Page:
• Will Russia continue to be a reliable supplier of arms to India, as Russia becomes involved with China?

    "A weakened Russia, with a degraded military industrial structure, is not going to be the major reliable, efficient partner we were counting on before the war." Indian congressman

    India is considering closer alliance with the US but is not impressed with the US's history of alliances (it hasn't always fared very well for the US's alliance partners, some say).

    Some say India is coming to resemble China and Russia more than it resembles Western democracies.

    2 months before the Ukraine invasion Putin visited India on a rare trip abroad.

    In 1971 both India and the Soviets were concerned about China and made a strong pact. Russia became India's #1 arms supplier (against China, India's longstanding adversary).

    Recently, the US threatened to sanction India for an arms purchase of high-tech Russia weapons.

    However, India buying arms from Russia seems to have been declining anyway over the past 10 years. India buys more now from US, Israel, France and other countries.

    Russia has historically voted against and even vetoed UN movements in support of India, particularly in India's sensitive issues like Kashmir.

     
  • Shein, growing fashion brand

    Shein launches 3,000 to 4,000 new (fast fashion) female apparel products every day, reportedly. $2 to $30 per item.

    Their product line is updated much faster than any other fashion brand (Zara, ASOS, H&M).

    Shien is valued at $100b, more than H&M and Zara combined. However, H&M did $24b and Zara $19b last year, and Shein did $10.

    They're private and don't give interviews. The CEO has only been seen a couple times.

    They say they were founded in 2012, but others say in 2008 with Dianwei (knock offs and stuff, reportedly). So they developed along with mass adoption of smart phones (helps with product discovery). Also collected user info, algos, and the continuing development of Chinese manufacturing and distribution, as well as China-friendly global community.
    Shein within China doesn't have the advantage it has over other world brands in the global market, because China is a more saturated market. It can't compete for speed and price like it does against the US.

    Shein also made timely payments to suppliers (a rarity in China, reportedly) made it able to get smaller production orders. Small order, quick response. 100 to 500 items as the first batch (3 to 5 days), versus Zara's 100k items. No middle man or import tariffs because they're shipped straight from China to customers (not to retail chains).

    Shein pays quite a bit for marketing. It pays influencers and celebs. They do a thing called a 'haul,' in which a tik-toker or instagramer buys/receives a big box, like $500 or $2000 worth, and they try it all on and stuff. This goes viral and creates its own marketing campaign. It's an algo that works through influencers and young women.

    Shein was the #1 downloaded shopping app in 2021.

    Shein's growth has recently slowed with the China city lockdowns.

    Several independent fashion designers have gone on social media alleging Shein has knocked off their design to the tee. Exactly the same, and they sell the things for way less. Doc Marten's and Levi Strauss have sued them. I think to do this you have to be registered in China.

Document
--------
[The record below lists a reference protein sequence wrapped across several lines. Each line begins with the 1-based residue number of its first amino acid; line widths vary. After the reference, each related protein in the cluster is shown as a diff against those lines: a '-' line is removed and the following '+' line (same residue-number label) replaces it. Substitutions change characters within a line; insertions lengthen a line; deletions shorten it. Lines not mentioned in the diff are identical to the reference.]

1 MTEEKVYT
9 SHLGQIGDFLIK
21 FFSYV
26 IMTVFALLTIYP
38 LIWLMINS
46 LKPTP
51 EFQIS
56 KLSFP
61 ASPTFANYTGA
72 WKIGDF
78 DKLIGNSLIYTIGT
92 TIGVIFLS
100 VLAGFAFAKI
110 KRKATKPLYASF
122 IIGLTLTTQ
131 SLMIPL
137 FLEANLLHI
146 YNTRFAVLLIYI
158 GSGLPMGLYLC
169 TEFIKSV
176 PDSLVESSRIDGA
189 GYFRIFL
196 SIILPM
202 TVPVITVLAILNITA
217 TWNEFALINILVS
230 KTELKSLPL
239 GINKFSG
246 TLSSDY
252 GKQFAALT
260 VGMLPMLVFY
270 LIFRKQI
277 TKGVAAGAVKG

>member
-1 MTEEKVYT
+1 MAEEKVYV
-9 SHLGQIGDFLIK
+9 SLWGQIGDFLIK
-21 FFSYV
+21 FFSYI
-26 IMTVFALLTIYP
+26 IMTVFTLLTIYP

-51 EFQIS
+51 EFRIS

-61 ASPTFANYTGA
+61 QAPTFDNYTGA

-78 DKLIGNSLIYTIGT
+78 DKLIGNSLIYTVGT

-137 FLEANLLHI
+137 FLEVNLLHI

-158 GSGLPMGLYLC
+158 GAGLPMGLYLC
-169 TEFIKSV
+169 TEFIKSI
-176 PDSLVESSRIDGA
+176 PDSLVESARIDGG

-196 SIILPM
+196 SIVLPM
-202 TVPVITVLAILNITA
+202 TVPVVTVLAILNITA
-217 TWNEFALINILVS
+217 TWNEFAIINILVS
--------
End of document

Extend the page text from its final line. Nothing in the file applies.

Shein contracts a lot of work to small factories and there are workers who are not in the social welfare system there, whatever the relevance of that is. This is the key to cheap, fast products like this. It's simply finding ways to pay workers less than other places.

    An issue lots of people talk about with these fast fashion mass sales brands is waste. 100m tonnes of clothing are dumped in landfills every year now. These products are made to be used once or several times, and they are not good for a second-hand market (for example, a lot of first world used clothing is sent to Africa, and it still is, but they say the fast fashion stuff is not useable, it's basically garbage shipped to them).

    Producing textiles is energy intensive, and is often done where there are less regulations which consider the environment. It's been interesting as an example of how the young generation, which has been perceived as more environmentally conscious and critical of past generations waste, doesn't really care because they seem to prefer the less expensive product regardless, because it's what they can more easily afford.

     

  • According to Redacted, US proposed change so that authority would shift to WHO and not citizens' elected reps. Voted down only because of African countries (Western ones went along with it). This treaty, which rushes vaccines to people (without their consent), is called the "Right to Health" treaty.

    WHO a couple years ago (after Swine Flu) changed their definition of 'pandemic' away from the severity of the disease to just case numbers. So they could impose whatever measures as long as a certain number of people had a disease, regardless of what it was, it seems.

    #1 donor to WHO is Gates Foundation. Next Germany, then the US.

    A commenter on the video: The Nuremberg code consists of 10 principles, the first of which being that the voluntary consent of the human subject is absolutely essential in any experiment on humans.

    How would this treaty relate with human and civil rights? Would it just override all of them?

     
  • Small business in US, inflation

    31% say inflation is the most important issue, replacing 'labor quality' as the #1. (Taxes is #3.)

    Inflation is leading to pessimism, some say. Owners expect business to be better over next 6 months: only 49% of them (50-year record low).

Comments